bananas, can't take cold

The weather has been pretty cooperative this fall, with tastes of freezing temps followed by warmer days. Perfect for getting the non-hardy plants to go dormant and to then get them stored for winter in the garage. Not that I've actually done any storing yet. I'm just saying that the weather has been perfect for it.

Take the bananas for instance. Their foliage has been toasted, while the pseudostems are still in good shape. Seems like a good place to start with some winterizing! (The other option is to start digging up dozens and dozens of elephant ears -- I'll postpone that as long as possible.)


I've got one planting of a cold-hardy Musa basjoo:

This banana can reach heights of 12' (3.6m) or more in my climate with some winter protection. This was the first season in this spot, as last year I overwintered it in a temporary location.

The first step in getting this protected is to remove the dead leaves. Easily done with a swing of my knife:

This seems drastic, but the top parts of the plant will freeze and turn to mush anyway, so might as well chop them off. By the way, I could have done this with loppers but it's much quicker and more fun with a knife or machete if you have one.

Banana sap will stain clothes, so dress appropriately:

There are a few elephant ear tubers around this basjoo that I need to remove now (shoot, I can't escape digging elephant ears!):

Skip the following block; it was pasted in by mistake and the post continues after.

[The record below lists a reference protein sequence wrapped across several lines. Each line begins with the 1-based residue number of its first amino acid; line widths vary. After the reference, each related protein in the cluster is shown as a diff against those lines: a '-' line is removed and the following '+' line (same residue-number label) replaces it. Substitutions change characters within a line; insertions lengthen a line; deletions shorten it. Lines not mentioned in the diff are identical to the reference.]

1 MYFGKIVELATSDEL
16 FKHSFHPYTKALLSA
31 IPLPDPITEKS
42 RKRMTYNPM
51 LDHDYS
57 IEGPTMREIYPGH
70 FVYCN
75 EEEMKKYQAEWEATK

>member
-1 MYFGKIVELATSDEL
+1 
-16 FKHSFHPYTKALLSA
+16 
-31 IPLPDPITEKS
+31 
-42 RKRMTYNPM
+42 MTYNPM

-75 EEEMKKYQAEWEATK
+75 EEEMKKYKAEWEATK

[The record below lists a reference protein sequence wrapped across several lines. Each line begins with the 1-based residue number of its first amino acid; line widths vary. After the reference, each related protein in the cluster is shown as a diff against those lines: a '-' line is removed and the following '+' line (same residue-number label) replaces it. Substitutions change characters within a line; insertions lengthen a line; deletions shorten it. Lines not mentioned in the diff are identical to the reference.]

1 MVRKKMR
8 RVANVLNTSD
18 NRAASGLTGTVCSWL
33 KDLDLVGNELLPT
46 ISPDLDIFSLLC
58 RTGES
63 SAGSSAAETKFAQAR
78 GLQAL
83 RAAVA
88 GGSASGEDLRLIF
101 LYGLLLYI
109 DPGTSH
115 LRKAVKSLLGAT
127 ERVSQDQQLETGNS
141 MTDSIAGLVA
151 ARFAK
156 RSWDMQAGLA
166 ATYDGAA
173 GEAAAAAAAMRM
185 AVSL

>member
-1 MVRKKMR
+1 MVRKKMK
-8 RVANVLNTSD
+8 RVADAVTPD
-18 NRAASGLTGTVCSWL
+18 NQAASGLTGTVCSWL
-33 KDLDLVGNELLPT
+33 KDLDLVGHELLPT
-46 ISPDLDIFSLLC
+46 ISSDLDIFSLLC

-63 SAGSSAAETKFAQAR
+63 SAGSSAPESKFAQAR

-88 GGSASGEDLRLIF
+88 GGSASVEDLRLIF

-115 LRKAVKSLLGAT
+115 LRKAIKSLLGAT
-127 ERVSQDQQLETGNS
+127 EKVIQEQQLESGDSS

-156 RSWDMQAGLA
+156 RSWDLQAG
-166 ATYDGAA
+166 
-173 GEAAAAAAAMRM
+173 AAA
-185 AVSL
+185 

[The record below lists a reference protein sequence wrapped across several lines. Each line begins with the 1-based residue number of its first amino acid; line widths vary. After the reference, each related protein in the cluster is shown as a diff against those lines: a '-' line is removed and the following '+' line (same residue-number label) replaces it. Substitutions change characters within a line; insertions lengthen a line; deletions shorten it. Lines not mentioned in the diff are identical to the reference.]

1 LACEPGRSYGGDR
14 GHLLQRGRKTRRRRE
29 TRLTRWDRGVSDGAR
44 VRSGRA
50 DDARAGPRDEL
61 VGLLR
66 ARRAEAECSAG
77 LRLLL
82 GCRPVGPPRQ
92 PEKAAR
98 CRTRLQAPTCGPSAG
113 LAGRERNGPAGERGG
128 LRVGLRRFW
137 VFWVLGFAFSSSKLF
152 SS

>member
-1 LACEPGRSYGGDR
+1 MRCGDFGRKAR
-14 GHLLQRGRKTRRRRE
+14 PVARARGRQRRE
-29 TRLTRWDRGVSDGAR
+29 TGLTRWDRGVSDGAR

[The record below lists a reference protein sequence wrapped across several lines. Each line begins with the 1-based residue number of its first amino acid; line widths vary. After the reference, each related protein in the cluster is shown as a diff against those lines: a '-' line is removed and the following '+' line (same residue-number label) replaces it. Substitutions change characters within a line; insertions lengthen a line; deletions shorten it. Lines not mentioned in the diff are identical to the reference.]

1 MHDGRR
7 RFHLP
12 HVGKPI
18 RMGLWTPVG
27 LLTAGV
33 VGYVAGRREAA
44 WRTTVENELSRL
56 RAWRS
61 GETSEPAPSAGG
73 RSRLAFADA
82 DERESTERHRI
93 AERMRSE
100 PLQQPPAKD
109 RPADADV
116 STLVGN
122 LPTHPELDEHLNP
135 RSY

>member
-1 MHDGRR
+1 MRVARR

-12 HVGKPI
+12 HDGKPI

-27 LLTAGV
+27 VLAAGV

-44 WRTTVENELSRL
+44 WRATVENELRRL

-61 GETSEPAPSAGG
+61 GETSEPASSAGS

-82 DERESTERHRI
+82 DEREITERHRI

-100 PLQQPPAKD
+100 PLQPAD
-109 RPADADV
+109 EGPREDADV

With those gone I prepare a cage:

Then I dump some leaves in, packing them down a bit for insulation:

The leaves will protect a couple of feet of the pseudostem, which is all that is needed for this species to come back bigger next year. The exposed tops don't matter:

If we have another mild winter they may not completely turn to mush, but it's the lower part of the pseudostem that needs to survive -- and it will be fine under the leaves.

Besides this cold-hardy banana and a few potted tropical oness I also have one large in-ground planting of an unknown tropical banana that cannot handle our winter weather:

This one needs to be dug up each winter and stored in the garage. I'll remove the leaves now but put off digging it up:

Those large stems are quite heavy, and I'm not much in the mood for heavy lifting right now. I'll have a chance to do this soon enough.

In fact today seems like my last chance, with tonight's low of 25ºF (-4ºC) or less possibly causing more damage to the pseudostems than I want.

It's going to be a long, fun day of digging and hauling! (And there goes my extra garage space for the next few months.)


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Gerhard Bock (Succulents and More)  – (November 23, 2012 at 11:57 AM)  

Isn't it amazing how easy it is to slice through a banana? 90+% of the plant has got to be water :-)

Your Musa basjoo should do some serious upsizing next year.

I only have two bananas left: A yellow lotus and a Cavendish. I leave both of them to their own devices and so far they've pulled through.

Steve Lau  – (November 24, 2012 at 3:39 AM)  

The leaves can't take any cold, but the pseudo-stems seem to be hardy down to around 25F for musa basjoo, and the corms are much hardier.

I actually have a few pups that weren't given away this year so it will be fun to see what those are capable of if they are separated, and planted in some random spots by the spring.

How deep did you plant them? My standard depth for planting is 1ft deep at the top of the corm, but I think it might be fine to plant them even deeper than that.

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